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CPA Action Plan for Preventing Ethnic Violence in Indonesia

March 3, 1998
Council on Foreign Relations


The social strains created by Indonesia's economic crisis could result in massive riots against the Chinese and other minorities, far more serious than the worrisome incidents that have recently occurred. Such violence, especially but not solely against ethnic Chinese, would be a humanitarian disaster. It would also severely set back the country's chance of economic recovery and thus fuel further violence.

To examine what measures international actors could take to prevent ethnic clashes, the Council on Foreign Relations' Center for Preventive Action and the International Crisis Group convened a meeting in Washington, D.C., on 3 March 1998. The meeting assembled representatives of the US government, including the Departments of State and Treasury; other major states, including Germany and Japan; the World Bank and International Monetary Fund; major corporations with business in Indonesia; human rights and environmental organizations; and academic experts.

This memorandum summarizes policy recommendations that emerged from that discussion. It does not focus on the massive difficulties of stabilizing Indonesia's economy, but on short-term measures that could reduce the possibility of large-scale violence.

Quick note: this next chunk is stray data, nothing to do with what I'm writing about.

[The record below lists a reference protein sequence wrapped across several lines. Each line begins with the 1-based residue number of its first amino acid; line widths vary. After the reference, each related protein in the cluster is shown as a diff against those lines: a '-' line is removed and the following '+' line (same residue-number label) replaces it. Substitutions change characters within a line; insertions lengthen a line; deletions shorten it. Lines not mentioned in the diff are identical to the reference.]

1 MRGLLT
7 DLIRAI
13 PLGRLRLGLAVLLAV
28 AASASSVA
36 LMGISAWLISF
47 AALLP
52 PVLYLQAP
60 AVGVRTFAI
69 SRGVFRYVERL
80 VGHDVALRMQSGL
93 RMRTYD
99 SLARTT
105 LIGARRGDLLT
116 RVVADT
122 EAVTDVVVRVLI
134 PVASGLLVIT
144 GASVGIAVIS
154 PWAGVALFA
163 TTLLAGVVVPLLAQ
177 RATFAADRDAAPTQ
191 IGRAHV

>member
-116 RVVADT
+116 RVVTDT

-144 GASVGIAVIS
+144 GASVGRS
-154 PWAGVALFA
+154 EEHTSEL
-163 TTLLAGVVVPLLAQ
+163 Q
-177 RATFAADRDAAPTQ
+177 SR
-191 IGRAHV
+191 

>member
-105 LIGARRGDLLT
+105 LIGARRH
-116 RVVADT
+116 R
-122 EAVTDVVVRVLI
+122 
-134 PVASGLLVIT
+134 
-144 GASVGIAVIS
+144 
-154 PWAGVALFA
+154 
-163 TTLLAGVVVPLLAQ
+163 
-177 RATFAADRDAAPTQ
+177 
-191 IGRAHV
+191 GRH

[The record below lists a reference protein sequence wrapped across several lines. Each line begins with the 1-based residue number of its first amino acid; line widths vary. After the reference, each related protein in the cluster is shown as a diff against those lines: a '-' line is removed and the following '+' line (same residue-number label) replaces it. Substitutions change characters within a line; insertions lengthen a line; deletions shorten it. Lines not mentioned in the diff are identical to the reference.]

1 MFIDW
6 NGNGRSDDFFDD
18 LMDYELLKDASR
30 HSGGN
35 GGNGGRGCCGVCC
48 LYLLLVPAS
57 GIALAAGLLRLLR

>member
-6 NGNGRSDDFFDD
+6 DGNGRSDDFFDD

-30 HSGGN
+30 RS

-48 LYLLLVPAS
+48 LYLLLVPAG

Ethnic violence results from two factors: tensions structured or perceived along ethnic lines, often intensified by misinformation that spreads quickly in times of crisis; and political leadership that promotes it or fails to halt it. International policy should thus proceed on a double track: (1) undertaking measures to reduce tensions that fuel violence by ending scarcity on the markets; and (2) sending clear messages to the Jakarta government that it must not engage in scapegoating and must undertake active measures to defuse ethnic animosities.

To reduce tensions, members of the international community should:

  • Urgently supply large amounts of emergency food aid and medicines to the country. Indonesia has suffered a severe drought that has destroyed 10 percent of the rice crop. It has also suffered transportation problems in certain areas. Although the World Bank is considering $1 billion in commodity aid and other assistance to low-income groups as part of its overall $2.5 billion three-year package, further commodity donations are needed. The World Bank should estimate how much total aid is really needed, and every effort must be made to assure its early delivery. Aid to the most deprived sectors of society should continue regardless of the government's compliance with the IMF reform package.

  • Immediately create a special fund for trade financing to keep the economy going and assure imports of vital commodities. The collapse of the banking system has made it impossible for traders to obtain letters of credit to finance imports, and the IMF has proposed a special fund to provide such financing. Implementation, however, has been delayed. This program should be put on a fast track.